Last week, President Bush’s senior counterterrorism adviser, Frances Fragos Townsend, went to Afghanistan during a Middle East trip to meet with security officials about rising concerns on Al Qaeda’s resurgence in Afghanistan and Pakistan, an administration official said.

Officials from several different American intelligence and counterterrorism agencies presented a consistent picture in describing the developments as a major setback to American efforts against Al Qaeda.

A Split Over Strategy

But debates within the administration about how best to deal with the threat have yet to yield any good solutions, officials in Washington said. One counterterrorism official said that some within the Pentagon were advocating American strikes against the camps, but that others argued that any raids could result in civilian casualties. And State Department officials say increased American pressure could undermine President Musharraf’s military-led government.

Some of the interviews with officials were granted after John D. Negroponte, then the director of national intelligence, told Congress last month that “Al Qaeda’s core elements are resilient” and that the organization was “cultivating stronger operational connections and relationships that radiate outward from their leaders’ secure hide-out in Pakistan to affiliates throughout the Middle East, North Africa and Europe.”

As recently as 2005, American intelligence assessments described senior leaders of Al Qaeda as cut off from their foot soldiers and able only to provide inspiration for future attacks. But more recent intelligence describes the organization’s hierarchy as intact and strengthening.

“The chain of command has been re-established,” said one American government official, who said that the Qaeda “leadership command and control is robust.”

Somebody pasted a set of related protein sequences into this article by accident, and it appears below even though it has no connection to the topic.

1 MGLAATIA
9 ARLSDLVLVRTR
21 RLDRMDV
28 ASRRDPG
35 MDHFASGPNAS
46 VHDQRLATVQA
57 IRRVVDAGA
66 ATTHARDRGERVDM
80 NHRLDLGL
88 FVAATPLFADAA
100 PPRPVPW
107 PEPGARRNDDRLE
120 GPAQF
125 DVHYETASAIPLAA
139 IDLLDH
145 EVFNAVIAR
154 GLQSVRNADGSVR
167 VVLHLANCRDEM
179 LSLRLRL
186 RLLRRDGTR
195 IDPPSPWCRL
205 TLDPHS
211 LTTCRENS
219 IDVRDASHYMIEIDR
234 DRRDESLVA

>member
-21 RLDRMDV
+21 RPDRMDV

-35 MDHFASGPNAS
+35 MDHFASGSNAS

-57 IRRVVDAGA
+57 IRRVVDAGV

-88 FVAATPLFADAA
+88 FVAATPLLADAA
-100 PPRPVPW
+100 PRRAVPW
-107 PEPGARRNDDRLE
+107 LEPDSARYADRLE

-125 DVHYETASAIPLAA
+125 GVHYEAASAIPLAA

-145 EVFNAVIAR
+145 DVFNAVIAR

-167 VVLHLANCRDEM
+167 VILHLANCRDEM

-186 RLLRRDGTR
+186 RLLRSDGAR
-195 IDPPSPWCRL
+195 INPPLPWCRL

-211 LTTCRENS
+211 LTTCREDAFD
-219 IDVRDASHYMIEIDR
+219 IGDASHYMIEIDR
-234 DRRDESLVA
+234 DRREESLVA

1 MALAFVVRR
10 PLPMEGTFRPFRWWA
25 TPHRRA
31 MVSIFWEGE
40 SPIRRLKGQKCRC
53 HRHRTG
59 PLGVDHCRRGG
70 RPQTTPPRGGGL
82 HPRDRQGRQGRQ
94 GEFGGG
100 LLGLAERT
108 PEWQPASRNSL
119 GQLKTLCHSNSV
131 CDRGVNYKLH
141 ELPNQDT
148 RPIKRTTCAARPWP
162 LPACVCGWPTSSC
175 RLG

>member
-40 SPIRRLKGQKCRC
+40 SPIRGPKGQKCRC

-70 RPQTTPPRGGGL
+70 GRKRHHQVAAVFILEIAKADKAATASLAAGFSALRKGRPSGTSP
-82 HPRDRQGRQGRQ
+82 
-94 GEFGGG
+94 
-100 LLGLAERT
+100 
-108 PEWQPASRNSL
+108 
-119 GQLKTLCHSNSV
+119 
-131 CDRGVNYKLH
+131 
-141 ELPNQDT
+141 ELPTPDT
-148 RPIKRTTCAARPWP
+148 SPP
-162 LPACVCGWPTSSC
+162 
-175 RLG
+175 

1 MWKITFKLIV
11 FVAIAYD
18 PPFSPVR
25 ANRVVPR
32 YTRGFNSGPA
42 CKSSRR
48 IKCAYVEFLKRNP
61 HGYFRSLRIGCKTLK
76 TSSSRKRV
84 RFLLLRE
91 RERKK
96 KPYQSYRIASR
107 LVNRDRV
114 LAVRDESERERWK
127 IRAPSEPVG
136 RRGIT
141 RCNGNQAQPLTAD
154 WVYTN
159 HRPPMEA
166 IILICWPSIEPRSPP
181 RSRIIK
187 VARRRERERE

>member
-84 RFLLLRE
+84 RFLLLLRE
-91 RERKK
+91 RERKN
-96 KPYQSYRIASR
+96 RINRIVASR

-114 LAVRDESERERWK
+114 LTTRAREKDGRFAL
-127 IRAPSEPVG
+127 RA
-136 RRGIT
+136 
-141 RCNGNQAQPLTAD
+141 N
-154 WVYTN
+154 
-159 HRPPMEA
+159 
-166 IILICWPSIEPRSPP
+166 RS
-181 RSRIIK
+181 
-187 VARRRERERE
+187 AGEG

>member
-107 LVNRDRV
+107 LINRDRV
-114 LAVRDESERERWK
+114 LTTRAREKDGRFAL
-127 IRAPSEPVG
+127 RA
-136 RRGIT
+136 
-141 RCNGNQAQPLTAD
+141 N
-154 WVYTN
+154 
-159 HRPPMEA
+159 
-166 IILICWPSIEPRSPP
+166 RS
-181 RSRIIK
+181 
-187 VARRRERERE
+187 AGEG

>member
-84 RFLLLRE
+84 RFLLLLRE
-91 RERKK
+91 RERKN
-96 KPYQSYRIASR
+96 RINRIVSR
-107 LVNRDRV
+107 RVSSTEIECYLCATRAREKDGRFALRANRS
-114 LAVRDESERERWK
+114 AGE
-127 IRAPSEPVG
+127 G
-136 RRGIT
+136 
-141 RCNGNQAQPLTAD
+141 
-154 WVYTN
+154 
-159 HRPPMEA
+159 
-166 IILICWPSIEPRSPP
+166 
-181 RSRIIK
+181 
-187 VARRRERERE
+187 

American officials and analysts said a variety of factors in Pakistan had come together to allow “core Al Qaeda” — a reference to Mr. bin Laden and his immediate circle — to regain some of its strength. The emergence of a relative haven in North Waziristan and the surrounding area has helped senior operatives communicate more effectively with the outside world via courier and the Internet.

The investigation into last summer’s failed plot to bomb airliners in London has led counterterrorism officials to what they say are “clear linkages” between the plotters and core Qaeda operatives in Pakistan. American analysts point out that the trials of terrorism suspects in Britain revealed that some of the defendants had been trained in Pakistan.

In a videotaped statement last year, Mr. Zawahri claimed responsibility for the July 2005 London suicide bombings. Included in the same tape was a statement by one of the London suicide bombers, pledging allegiance to Al Qaeda. Two of the four bombers traveled to Pakistan prior to the attack.

Bruce Hoffman, a terrorism expert at Georgetown University, told the House Armed Services Committee last week that Al Qaeda “is on the march.” He said, “Al Qaeda in fact is now functioning exactly as its founder and leader, Osama bin Laden, envisioned it,” because, he said, Qaeda leaders are planning major attacks and inspiring militants to carry out attacks around the globe.

Other experts questioned the seriousness of Pakistan’s commitment. They argued that elements of Pakistan’s military still supported the Taliban and saw them as a valuable proxy to counter the rising influence of India, Pakistan’s regional rival.

Joint Efforts by Militants